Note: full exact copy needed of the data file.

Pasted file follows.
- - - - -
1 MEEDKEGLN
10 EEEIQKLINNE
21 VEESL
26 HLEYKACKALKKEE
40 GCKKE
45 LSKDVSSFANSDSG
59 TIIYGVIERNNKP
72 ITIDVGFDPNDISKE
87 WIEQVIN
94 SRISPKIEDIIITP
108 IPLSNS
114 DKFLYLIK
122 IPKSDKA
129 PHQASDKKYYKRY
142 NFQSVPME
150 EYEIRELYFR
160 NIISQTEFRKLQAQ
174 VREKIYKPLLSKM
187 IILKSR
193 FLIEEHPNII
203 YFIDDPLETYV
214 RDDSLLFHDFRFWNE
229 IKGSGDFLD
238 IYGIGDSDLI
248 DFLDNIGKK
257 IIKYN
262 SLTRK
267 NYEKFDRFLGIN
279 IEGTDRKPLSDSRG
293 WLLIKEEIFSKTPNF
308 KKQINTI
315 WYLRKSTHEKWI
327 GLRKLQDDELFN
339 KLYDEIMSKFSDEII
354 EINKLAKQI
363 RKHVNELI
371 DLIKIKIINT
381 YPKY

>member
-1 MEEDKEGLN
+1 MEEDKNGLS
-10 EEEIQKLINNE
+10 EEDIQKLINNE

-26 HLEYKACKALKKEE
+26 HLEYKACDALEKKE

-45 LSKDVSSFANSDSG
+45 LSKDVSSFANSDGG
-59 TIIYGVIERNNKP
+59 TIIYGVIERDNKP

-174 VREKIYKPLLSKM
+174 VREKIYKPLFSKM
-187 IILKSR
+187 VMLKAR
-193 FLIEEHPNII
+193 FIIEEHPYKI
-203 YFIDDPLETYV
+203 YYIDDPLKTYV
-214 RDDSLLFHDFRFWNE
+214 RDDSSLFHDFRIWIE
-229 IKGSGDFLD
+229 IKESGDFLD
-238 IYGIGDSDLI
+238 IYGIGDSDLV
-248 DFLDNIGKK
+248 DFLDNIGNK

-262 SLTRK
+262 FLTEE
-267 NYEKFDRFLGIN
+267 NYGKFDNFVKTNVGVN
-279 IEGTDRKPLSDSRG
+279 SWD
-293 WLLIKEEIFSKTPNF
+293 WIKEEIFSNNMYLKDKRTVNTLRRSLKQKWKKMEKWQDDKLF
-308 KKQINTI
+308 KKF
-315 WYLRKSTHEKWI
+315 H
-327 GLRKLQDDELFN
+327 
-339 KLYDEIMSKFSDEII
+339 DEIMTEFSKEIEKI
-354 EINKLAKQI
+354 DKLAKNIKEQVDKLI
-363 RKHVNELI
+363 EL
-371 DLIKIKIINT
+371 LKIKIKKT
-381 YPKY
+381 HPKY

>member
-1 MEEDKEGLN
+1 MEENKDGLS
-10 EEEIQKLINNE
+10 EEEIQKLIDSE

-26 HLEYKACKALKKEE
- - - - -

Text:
1 MEEDKEGLN
10 EEEIQKLINNE
21 VEESL
26 HLEYKACKALKKEE
40 GCKKE
45 LSKDVSSFANSDSG
59 TIIYGVIERNNKP
72 ITIDVGFDPNDISKE
87 WIEQVIN
94 SRISPKIEDIIITP
108 IPLSNS
114 DKFLYLIK
122 IPKSDKA
129 PHQASDKKYYKRY
142 NFQSVPME
150 EYEIRELYFR
160 NIISQTEFRKLQAQ
174 VREKIYKPLLSKM
187 IILKSR
193 FLIEEHPNII
203 YFIDDPLETYV
214 RDDSLLFHDFRFWNE
229 IKGSGDFLD
238 IYGIGDSDLI
248 DFLDNIGKK
257 IIKYN
262 SLTRK
267 NYEKFDRFLGIN
279 IEGTDRKPLSDSRG
293 WLLIKEEIFSKTPNF
308 KKQINTI
315 WYLRKSTHEKWI
327 GLRKLQDDELFN
339 KLYDEIMSKFSDEII
354 EINKLAKQI
363 RKHVNELI
371 DLIKIKIINT
381 YPKY

>member
-1 MEEDKEGLN
+1 MEEDKNGLS
-10 EEEIQKLINNE
+10 EEDIQKLINNE

-26 HLEYKACKALKKEE
+26 HLEYKACDALEKKE

-45 LSKDVSSFANSDSG
+45 LSKDVSSFANSDGG
-59 TIIYGVIERNNKP
+59 TIIYGVIERDNKP

-174 VREKIYKPLLSKM
+174 VREKIYKPLFSKM
-187 IILKSR
+187 VMLKAR
-193 FLIEEHPNII
+193 FIIEEHPYKI
-203 YFIDDPLETYV
+203 YYIDDPLKTYV
-214 RDDSLLFHDFRFWNE
+214 RDDSSLFHDFRIWIE
-229 IKGSGDFLD
+229 IKESGDFLD
-238 IYGIGDSDLI
+238 IYGIGDSDLV
-248 DFLDNIGKK
+248 DFLDNIGNK

-262 SLTRK
+262 FLTEE
-267 NYEKFDRFLGIN
+267 NYGKFDNFVKTNVGVN
-279 IEGTDRKPLSDSRG
+279 SWD
-293 WLLIKEEIFSKTPNF
+293 WIKEEIFSNNMYLKDKRTVNTLRRSLKQKWKKMEKWQDDKLF
-308 KKQINTI
+308 KKF
-315 WYLRKSTHEKWI
+315 H
-327 GLRKLQDDELFN
+327 
-339 KLYDEIMSKFSDEII
+339 DEIMTEFSKEIEKI
-354 EINKLAKQI
+354 DKLAKNIKEQVDKLI
-363 RKHVNELI
+363 EL
-371 DLIKIKIINT
+371 LKIKIKKT
-381 YPKY
+381 HPKY

>member
-1 MEEDKEGLN
+1 MEENKDGLS
-10 EEEIQKLINNE
+10 EEEIQKLIDSE

-26 HLEYKACKALKKEE